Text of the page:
Lessons Learned

This month, Chris Waddell is doing a west-coast tour of Nametags, his education program.  He will travel from Seattle to San Diego by handcycle, collecting hero stories along the way.  Chris, a good friend from Middlebury College, started doing Nametags three years ago when he launched his foundation, One-Revolution.

Twenty-three years ago, Chris had a ski accident that left him paralyzed.  He went on to become the most decorated male paralympic skier, one of the few athletes to medal in both summer and winter games.  In 2009, he also became the first paraplegic to summit Mt. Kilimanjaro, which was documented in the award-winning film 1-Revolution.  Through his Nametags program, Chris shares life lessons that he has learned along the journey.

The Gift of Adversity

In the program, Chris shares a quotation by Lou Holtz: “Show me a successful person and I will show you a person that has faced adversity.”  So often we our lives to be easy–free from challenge, from pain, from hard work.  The problem?  That hard work is what let’s us experience the feeling of accomplishment.  It is through challenge that we learn what we are made of–that we learn to be the best that we can be.

Throughout Nametags, Chris leads students in a chant of the mantra: “It’s not what happens to you; it’s what you do with what happens to you.” Everyone faces challenges, big and small, throughout their lives.  However, we can all make choices about what we do with those challenges: do we see the tragedy or do we see the opportunity?  Chris tells the story of a little girl who, when she realizes that he will never walk again, rides off on her bike as she comments, “that’s too bad.” That little girl saw the tragedy, but she didn’t see the potential gift.

The Benefit of Risk

One of Chris’ greatest challenges was climbing Mt. Killimanjaro, not just because of the technical difficulty, but because he knew that he was putting himself in a vulnerable position–risking public failure.  Why did he do it?  According to Chris, “the greatest risk that we run in life is never having risked anything at all,” because if we spend all of our time trying to fit in, trying not to be the one that stands out, we may never learn about that thing that makes us great. I love Chris’ definition of risk: being willing to feel uncomfortable.

Humans can be so fragile.  We are so worried all of the time about being accepted, that sometimes we can miss who we are.  The “safe” road is not always (or even usually) that one that leads us to happiness.  Just like facing adversity, willingness to take a risk pushes us to go beyond our comfort zone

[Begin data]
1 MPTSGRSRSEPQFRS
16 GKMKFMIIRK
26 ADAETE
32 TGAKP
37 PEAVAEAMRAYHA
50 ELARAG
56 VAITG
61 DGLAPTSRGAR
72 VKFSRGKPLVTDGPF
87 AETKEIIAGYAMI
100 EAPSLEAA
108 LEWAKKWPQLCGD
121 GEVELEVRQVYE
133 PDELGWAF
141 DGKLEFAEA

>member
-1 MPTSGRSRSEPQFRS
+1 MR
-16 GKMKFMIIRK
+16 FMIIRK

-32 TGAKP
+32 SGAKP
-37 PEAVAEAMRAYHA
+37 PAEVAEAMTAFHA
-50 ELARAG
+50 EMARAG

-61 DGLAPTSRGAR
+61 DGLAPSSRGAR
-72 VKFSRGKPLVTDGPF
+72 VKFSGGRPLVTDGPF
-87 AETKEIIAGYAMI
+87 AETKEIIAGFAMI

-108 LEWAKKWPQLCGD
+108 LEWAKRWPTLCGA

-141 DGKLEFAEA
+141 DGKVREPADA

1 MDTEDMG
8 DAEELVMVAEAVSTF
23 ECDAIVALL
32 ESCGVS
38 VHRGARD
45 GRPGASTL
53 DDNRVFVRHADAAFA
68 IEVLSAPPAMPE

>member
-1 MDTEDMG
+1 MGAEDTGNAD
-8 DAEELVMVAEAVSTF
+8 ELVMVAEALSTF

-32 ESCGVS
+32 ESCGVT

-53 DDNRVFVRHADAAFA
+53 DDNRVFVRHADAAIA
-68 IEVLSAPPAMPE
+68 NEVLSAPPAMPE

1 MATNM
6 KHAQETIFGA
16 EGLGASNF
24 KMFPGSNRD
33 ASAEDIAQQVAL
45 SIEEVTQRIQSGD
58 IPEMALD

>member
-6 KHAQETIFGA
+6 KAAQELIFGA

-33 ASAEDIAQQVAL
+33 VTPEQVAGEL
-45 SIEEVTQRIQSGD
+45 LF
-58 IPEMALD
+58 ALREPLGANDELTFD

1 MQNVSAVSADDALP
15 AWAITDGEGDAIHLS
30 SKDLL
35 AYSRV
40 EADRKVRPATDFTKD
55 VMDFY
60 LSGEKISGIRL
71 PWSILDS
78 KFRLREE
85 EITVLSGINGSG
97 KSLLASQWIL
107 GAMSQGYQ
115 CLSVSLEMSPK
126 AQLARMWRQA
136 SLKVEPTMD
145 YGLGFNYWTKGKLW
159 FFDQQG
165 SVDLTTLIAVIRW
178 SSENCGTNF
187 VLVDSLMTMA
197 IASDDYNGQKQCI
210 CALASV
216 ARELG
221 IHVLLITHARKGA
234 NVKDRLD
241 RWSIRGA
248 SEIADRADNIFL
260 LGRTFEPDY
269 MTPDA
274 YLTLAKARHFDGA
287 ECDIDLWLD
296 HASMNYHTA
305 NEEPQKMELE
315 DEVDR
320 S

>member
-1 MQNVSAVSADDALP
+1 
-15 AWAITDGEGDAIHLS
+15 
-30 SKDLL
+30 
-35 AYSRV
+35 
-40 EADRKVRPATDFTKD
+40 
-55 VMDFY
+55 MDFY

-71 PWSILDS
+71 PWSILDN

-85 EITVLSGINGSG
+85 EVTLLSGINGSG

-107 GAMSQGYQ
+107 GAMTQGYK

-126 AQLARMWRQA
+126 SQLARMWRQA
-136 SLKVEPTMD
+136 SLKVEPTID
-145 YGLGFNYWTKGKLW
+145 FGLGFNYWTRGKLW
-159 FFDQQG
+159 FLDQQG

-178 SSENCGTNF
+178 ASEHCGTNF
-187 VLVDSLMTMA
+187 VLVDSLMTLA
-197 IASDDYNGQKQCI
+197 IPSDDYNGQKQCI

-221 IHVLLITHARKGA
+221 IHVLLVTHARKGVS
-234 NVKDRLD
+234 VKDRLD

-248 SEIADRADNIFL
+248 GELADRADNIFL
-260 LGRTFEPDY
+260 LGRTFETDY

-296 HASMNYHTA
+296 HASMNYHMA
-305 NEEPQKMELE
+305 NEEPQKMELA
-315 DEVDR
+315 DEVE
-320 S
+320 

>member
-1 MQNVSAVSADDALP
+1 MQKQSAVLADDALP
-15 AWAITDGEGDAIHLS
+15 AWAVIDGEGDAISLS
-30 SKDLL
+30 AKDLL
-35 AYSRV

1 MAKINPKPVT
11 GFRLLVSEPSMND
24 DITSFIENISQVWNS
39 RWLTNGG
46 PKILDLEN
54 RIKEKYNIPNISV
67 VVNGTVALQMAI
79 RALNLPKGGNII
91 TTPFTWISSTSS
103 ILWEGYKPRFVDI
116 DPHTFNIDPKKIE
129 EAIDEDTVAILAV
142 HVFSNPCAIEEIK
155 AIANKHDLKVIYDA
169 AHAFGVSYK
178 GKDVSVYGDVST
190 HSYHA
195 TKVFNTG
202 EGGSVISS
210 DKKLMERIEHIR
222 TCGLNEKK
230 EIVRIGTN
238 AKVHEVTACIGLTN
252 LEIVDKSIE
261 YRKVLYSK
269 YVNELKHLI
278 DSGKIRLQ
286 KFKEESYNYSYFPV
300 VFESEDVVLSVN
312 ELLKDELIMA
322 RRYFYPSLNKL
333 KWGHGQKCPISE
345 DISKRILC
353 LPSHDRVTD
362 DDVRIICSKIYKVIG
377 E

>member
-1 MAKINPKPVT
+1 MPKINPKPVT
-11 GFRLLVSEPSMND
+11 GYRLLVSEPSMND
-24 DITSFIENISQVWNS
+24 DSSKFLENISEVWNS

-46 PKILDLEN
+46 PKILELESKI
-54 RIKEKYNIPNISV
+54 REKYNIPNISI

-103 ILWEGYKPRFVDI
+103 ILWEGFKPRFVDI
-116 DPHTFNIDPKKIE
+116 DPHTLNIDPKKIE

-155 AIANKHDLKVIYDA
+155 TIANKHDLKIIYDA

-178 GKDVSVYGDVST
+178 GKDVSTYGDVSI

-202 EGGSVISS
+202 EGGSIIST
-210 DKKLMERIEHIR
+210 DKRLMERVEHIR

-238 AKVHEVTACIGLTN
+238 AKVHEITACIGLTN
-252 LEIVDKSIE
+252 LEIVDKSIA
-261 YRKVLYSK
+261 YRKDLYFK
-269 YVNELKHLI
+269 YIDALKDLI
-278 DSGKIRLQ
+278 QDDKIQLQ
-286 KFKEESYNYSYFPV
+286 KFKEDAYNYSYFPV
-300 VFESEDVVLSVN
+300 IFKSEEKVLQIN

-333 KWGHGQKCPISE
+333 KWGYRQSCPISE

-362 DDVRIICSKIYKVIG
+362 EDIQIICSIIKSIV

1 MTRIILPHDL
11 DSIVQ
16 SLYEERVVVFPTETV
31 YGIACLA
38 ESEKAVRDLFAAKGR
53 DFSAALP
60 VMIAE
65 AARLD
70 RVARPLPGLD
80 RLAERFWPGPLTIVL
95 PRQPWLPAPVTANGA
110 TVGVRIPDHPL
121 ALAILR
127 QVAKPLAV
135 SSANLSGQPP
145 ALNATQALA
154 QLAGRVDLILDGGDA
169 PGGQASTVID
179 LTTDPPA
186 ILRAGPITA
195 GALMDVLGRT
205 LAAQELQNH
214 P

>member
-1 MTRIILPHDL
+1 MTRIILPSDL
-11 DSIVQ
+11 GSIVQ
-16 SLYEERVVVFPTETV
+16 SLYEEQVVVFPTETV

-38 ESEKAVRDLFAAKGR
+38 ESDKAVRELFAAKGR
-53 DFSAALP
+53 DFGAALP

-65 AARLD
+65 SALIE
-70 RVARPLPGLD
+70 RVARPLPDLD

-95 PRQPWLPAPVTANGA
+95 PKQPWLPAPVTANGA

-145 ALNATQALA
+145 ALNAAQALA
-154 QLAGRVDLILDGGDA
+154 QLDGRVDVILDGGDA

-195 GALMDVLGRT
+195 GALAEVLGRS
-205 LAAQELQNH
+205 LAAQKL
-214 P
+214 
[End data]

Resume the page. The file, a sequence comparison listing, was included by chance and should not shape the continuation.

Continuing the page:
Nobody Climbs a Mountain Alone

So often in life, we think individually.  We look to individual achievement to measure success.  When Chris climbed Mt. Killimanjaro, aiming to be the first paraplegic to summit on his own power, he learned a difficult, but critical lesson–nobody climbs a mountain alone.

We need to understand that we have multiple support structures.  We also need to learn how to access those support structures because asking for help does not come naturally.

Small Choices Count

Chris’s foundation, One Revolution, was named for one revolution of the crank on his hand cycle.  They estimated that it took 258,000 revolutions to make it to the top of Killimnajaro.  Each of those revolutions was a choice–a choice to keep on going.

Everyday, we all make numerous choices, usually starting with whether or not to get out of bed.  Each choice that we make determines who we will become.  Great athletes become great through all of their small decisions to practice each day.  It is through the small decisions that we make each day that we are able to choose the way that others see us–our “Nametags.”

The Lessons are Universal

The power of the Nametags program lies in the universal quality of the messages that Chris sends.  The presentation was designed as a template that could theoretically be given by almost anyone because the themes are so universal.

Chris is a powerful presenter.  He has great charisma and a wonderful rapport with his audience, whether is is a group of kindergardeners of a group of executives.  He has given the Nametags presentation to over 100,000 students–and I would bet that there are very few who were not impacted.

To follow Chris on his west-coast journey, visit his website at www.one-revolution.org.

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